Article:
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Thread: Ammo safe fixing and home security

  1. #1

    Ammo safe fixing and home security

    Hello, does anyone know what the deal is with regards to the fixing of an ammo safe ? Id like to pop mine into a convenient corner of a room but the walls and floor are all wooden. ie joists and stud walls. Do you think that this is an issue ? And whats the deal with the house security ? Do I need window locks too ? Also, whats the deal with the key storage for the gun and ammo safes ? What is the best method to store the spare keys and how should one manage the main keys, id like to do things sensibly. I appreciate that this is pretty basic stuff but suggestions would be of interest to me and most likely many others too. Any help would be most welcome. Many thanks, Olaf

  2. #2
    i bolted my ammo safe to the top of my cabinet its a digital safe and spare keys go in that and i carry my set with me .atb wayne

  3. #3
    One way you could securely fix the ammo cabinet to the wall is to,
    offer up to wall,draw round it,now cut plasterboard away to reveal brickwork and fix it to them,if your very lucky it will finish flush with wall like a proper safe,so now all you need is a masterpiece to hang over it.

  4. #4
    Karlos WRONG that would do away with the weatherproofing and insulation of your house causing a cavity bridge allowing damp etc that in turn will cause condensation in the safe and any metal will corrode.
    if you cut away plasterboard at all it should be to fix additional timber studd or noggin then replace the insulation any breather paper and fix new plasterboard then fix cabinate to new studd.

  5. #5
    Quote Originally Posted by Olaf View Post
    Hello, does anyone know what the deal is with regards to the fixing of an ammo safe ? Id like to pop mine into a convenient corner of a room but the walls and floor are all wooden. ie joists and stud walls. Do you think that this is an issue ? And whats the deal with the house security ? Do I need window locks too ? Also, whats the deal with the key storage for the gun and ammo safes ? What is the best method to store the spare keys and how should one manage the main keys, id like to do things sensibly. I appreciate that this is pretty basic stuff but suggestions would be of interest to me and most likely many others too. Any help would be most welcome. Many thanks, Olaf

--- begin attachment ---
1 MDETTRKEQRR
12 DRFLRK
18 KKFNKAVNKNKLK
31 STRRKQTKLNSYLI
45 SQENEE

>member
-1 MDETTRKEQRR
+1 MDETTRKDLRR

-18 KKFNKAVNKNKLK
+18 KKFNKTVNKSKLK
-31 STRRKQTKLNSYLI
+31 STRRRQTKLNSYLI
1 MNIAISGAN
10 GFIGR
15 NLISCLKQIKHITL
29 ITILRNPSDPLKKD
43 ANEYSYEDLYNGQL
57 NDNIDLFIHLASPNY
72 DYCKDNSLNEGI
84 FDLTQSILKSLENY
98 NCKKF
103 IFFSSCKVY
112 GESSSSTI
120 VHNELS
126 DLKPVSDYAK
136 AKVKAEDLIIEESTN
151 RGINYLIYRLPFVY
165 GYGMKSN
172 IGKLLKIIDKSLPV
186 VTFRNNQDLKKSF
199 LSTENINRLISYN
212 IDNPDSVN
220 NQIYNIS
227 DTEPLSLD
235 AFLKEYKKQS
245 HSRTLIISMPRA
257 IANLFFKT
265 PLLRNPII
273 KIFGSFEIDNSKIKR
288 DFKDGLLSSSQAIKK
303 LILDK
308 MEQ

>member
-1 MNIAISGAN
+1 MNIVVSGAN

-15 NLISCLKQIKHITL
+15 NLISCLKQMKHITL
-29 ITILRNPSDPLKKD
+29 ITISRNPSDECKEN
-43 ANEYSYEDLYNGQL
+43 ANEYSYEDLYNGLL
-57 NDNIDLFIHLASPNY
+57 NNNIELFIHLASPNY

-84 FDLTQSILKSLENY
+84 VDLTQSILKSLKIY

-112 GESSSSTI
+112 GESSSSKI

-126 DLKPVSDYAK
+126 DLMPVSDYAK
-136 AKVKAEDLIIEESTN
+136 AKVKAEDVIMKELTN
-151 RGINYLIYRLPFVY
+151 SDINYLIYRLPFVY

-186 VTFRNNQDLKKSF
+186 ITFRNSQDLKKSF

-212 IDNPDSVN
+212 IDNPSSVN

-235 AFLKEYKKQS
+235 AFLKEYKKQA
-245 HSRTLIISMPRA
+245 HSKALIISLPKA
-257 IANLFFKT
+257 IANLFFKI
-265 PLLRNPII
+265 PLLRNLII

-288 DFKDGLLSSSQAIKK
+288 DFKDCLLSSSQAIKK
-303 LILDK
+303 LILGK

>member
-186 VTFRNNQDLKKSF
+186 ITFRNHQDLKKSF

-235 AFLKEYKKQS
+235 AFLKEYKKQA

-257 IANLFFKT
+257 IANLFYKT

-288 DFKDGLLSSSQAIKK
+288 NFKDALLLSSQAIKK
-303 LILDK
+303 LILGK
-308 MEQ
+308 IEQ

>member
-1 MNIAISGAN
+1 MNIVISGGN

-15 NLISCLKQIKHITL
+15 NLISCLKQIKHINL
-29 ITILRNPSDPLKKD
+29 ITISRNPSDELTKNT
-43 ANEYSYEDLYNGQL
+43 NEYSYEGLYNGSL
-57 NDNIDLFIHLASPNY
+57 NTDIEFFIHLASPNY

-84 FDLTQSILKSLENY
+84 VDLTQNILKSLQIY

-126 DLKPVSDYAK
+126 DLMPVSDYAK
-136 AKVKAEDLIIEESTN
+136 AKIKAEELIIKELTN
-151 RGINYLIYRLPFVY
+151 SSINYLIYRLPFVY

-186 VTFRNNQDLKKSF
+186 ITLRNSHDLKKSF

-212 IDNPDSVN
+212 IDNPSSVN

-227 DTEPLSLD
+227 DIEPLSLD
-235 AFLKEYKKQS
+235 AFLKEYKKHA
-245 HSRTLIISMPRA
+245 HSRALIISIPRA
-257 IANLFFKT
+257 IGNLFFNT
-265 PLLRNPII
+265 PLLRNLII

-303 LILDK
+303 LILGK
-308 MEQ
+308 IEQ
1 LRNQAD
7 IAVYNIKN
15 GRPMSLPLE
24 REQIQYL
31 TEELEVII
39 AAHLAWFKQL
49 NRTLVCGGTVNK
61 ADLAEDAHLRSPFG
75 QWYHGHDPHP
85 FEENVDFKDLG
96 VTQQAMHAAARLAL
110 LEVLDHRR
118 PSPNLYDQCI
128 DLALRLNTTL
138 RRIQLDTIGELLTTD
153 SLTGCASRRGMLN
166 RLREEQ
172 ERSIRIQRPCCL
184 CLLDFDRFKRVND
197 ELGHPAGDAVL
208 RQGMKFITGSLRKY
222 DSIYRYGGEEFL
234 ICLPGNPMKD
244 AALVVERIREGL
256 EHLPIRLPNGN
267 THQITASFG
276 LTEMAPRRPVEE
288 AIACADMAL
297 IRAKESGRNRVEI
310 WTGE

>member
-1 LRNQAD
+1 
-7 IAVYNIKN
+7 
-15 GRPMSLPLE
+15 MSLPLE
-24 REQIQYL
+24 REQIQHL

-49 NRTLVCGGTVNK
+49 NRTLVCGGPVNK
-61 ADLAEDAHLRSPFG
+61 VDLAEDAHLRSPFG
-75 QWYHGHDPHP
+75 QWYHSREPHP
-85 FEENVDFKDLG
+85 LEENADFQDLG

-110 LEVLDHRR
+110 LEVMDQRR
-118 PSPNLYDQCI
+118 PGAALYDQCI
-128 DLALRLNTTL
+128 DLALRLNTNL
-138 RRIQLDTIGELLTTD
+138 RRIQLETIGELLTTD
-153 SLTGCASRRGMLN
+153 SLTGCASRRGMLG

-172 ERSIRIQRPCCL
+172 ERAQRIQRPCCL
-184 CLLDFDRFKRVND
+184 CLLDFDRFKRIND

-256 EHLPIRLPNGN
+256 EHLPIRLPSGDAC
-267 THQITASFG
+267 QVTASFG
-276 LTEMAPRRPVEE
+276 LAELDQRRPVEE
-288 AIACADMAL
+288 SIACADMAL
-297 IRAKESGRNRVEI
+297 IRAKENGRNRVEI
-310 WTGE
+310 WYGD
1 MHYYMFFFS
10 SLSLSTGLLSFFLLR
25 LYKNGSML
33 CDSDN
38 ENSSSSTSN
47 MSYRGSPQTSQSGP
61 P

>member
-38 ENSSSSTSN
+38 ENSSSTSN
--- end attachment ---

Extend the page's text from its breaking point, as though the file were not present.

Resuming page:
Bolt your ammo safe to joists rather than studwork if possible. The HO guidance is that it should withstand an attack with a jemmy/ cold chisel etc. for 5 minutes. Window locks are advisory not mandatory. The police will revoke your certificate if they become aware that someone that you live with knows where your keys are kept.(unless they also share your guns on their own FAC)

  6. #6
    dont lock ya spare keys in the safe , if ya loose your other set your buggered , better tape them to the top of the wardrope or pop them inside an old book on ya book shelf

  7. #7
    Quote Originally Posted by mereside View Post
    i bolted my ammo safe to the top of my cabinet its a digital safe and spare keys go in that and i carry my set with me .atb wayne
    I wonder whether we should ask ourselves why the requirement is to keep rifle ammunition locked up separately from rifles.

    If this requirement has something to do with making it more difficult for thieves to get both a rifle and ammunition by breaking only one safe, then keeping the keys to the rifle-safe in the ammunition-safe seems perhaps less sensible. This is particularly so if the level of security of the ammunition safe is lower than that of the rifle-safe: which, if it is one of the B&Q-type electronic combination safes, it probably is.